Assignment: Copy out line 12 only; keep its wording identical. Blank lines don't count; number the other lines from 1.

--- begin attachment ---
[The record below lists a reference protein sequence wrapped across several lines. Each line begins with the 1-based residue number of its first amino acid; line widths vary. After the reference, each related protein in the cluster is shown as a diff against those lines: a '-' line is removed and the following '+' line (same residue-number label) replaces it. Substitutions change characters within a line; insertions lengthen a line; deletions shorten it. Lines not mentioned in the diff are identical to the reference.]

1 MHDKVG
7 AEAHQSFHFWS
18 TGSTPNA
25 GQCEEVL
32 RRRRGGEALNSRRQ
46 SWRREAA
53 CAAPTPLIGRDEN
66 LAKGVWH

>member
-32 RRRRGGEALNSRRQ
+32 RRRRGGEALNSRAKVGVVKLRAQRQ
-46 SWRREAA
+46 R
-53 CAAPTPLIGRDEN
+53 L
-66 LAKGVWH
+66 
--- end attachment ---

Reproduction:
+32 RRRRGGEALNSRAKVGVVKLRAQRQ